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paddy fahy


michael sam wild
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Guest Peter Laban

Which is not quite the same Larry.

 

Listen to this, Paddy Fahey with Paddy Carty on the flute. I'll leave the clip there for a couple of days.

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If I'd want to listen to someone playing Fahey material, I'd rather go with Breda Keville instead of the Kane sisters, I think her sound is much more 'authentic' in this regard.

Edited by Azalin
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  • 2 weeks later...

There was some talk several years ago of a Paddy Fahy commercial cd being done but I never heard more about the project.

I love his music and although I am just getting back into playing after a two year hiatus, I play 5-6 fahy tunes.

 

There used to be a circle of trad enthusiasts on the web who would trade non-commercial cds. The idea was that someone would

post a cd they had and would send a copy to the first person who asked for it; then that person would make a copy for the next, etc.

I am sorry but I can't recall the name and they may not still be going.

 

The point is that via this web ring I obtained some great cds including one from the University of Limerick archive with 40 tracks of

Paddy Fahy playing solo and another one with 23 Fahy tracks. A third had solo home recordings of Fahy, John Kelly and Dennis Murphy.

Two others of note were a concert in Brest 1981 with Noel Hill, Tony Linnane, Micho Russell & Tony McMahon, and another concert in

Peppers Bar, Feakle 1987 with Hill, Linnane, Alec Finn and Mary Bergin.

 

Not sure if any of this helps.

 

All the best

Paul

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  • 2 weeks later...

I was listening to various recordings of Paddy Fahey tunes by himself and other musicians who have taken them up, thanks to various colleagues on concertina net. I played Paddy Fahey's Jig by Martin Hayes, where he uses a Bb in the first part. Paddy Fahey uses a B nat which gives it a completely different sound. I always go back, if I can, like going to the well for water, to the source musicians, but fully accept the evolution of the tune once it is 'cast into the pool to swim on its own' or 'caught and thrown back to swim again '.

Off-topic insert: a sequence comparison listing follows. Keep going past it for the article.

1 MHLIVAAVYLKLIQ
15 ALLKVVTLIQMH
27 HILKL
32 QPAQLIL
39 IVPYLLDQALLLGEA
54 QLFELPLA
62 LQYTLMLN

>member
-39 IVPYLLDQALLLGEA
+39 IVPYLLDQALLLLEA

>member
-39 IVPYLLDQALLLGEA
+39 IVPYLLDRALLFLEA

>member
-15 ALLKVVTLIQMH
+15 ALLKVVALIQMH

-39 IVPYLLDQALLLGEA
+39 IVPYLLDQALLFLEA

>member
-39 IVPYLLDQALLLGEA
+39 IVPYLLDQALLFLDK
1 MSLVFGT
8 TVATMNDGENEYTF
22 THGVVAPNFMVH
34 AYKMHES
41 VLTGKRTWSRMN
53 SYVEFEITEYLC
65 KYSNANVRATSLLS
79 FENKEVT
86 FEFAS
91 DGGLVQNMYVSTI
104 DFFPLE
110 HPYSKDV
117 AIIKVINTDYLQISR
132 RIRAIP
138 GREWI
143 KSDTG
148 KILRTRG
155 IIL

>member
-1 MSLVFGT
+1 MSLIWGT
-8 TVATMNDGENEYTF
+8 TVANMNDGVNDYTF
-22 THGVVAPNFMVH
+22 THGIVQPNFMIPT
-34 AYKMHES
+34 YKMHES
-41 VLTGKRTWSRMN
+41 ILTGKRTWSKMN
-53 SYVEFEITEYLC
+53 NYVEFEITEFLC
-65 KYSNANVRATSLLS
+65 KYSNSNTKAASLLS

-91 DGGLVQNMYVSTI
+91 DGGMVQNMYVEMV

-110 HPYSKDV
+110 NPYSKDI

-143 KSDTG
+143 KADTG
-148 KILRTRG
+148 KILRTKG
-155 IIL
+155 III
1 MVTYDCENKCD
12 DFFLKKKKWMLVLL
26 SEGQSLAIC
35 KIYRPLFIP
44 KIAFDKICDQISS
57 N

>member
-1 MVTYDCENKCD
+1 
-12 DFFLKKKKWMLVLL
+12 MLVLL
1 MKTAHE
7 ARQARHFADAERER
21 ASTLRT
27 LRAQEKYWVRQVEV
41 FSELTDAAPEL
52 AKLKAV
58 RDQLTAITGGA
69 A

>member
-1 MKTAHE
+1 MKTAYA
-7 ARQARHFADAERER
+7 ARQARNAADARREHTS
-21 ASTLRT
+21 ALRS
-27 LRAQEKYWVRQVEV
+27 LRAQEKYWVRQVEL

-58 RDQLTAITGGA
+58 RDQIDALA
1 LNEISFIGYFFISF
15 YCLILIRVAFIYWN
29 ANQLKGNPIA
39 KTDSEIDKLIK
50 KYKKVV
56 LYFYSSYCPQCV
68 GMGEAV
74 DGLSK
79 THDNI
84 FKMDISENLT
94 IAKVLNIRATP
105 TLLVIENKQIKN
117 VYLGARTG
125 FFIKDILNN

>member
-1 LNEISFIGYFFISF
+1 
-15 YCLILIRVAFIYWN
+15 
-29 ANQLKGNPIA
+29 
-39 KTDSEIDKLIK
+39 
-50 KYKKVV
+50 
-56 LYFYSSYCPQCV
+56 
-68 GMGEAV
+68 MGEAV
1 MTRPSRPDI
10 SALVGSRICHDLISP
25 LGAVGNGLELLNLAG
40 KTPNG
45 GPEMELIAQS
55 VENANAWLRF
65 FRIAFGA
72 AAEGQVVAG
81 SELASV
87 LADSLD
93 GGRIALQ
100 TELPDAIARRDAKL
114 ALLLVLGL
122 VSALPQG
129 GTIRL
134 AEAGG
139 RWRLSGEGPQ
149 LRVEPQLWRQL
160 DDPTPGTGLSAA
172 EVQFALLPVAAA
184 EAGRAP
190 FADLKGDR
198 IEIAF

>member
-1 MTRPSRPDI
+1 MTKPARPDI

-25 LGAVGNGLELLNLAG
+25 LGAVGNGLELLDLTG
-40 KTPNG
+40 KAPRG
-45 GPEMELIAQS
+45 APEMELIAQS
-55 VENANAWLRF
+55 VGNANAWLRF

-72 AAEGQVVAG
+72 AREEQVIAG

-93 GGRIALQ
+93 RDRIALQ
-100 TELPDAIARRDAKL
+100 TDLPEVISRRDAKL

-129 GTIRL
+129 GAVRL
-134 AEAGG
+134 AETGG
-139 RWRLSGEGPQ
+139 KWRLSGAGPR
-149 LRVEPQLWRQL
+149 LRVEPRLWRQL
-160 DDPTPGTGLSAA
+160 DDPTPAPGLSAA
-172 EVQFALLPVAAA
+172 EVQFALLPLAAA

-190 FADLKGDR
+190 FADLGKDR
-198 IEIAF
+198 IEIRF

The fact that PF gives no names to his tunes but donates them to the musical community is an inspiration.

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Guest Peter Laban

Things are a bit more ambiguous than you suggest: Paddy Fahey doesn't really play a straightforward B natural there. Actually I think Planxty introduced the version with the B au naturel to suit the pipes. The Bflat/Minor version, which is different again from Fahey's own, certainly goes back long before Martin Hayes: this piece was a particular favourite of Martin Rochford and it's more than likely he was the source for Martin Hayes' version.

 

To compare the 'source musicians' (I don't like that term):

 

linknd8.gif [edit: files removed when discussion and number of downloads dwindled]

 

 

Paddy Fahey

Martin Rochford

Edited by Peter Laban
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Thanks for those Peter!. All varients on the tune are interesting and reflect how people remember and interpret

 

I suppose instruments where inherent scope for pitch variation are built in willfavour this as opposed to the Anglo concertina. I love the litle quarter notes etc I can get on fiddle, flute or whistle.

 

Despite your commnet on the use of the term 'source musician' I still maintain it's worth getting as far back down the chain of transmission, not to imitate but to understand. Just because someone has been recorded in various forms doesn't give them a claim on possession but it gets you nearer the wellspring or 'source' as the french would call it.

 

Yours Mike

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Guest Peter Laban
I just found this which was interesting on fiddle styles and various temperaments

http://fiddlesessions.com/oct06/Taaffe.pdf

 

It's interesting to note Taaffe ignores the massive influence on some East Clare musicians by Dubliner Tommy Potts in his article despite the fact this is well documented.

 

Potts came to East Clare on occasion and stayed at Hayes'. it's interesting to see the notation of Canny's playing of Garret Barry's jig which follows Potts' way quite closely and is a bit of an odd duck in Canny's repertoire for that reason. Potts' influence is even present in a few of Rochford's tunes, I recorded him playing 'Julia Delaney' with an unusual second part to it. Martin Hayes' version of The Star of Munster is another case in point.

 

Martin Rochford used to drive lorries, delivering lime from his own lime kilns, and got around a good bit. As East Galway goes he was a more regular visitor to the Whytes and some of his East Galway music would have come from there. I did notice though that one of Martin's pet tunes, the Larry Redican composition 'Forget me Not' appears on a tape I have of Paddies Fahey and Carty playing it in virtually the same setting as Rochford had, which is considerably different from the versions circulating as 'Martin Rochford's' (eg the one recorded by Vincent Griffin).

Edited by Peter Laban
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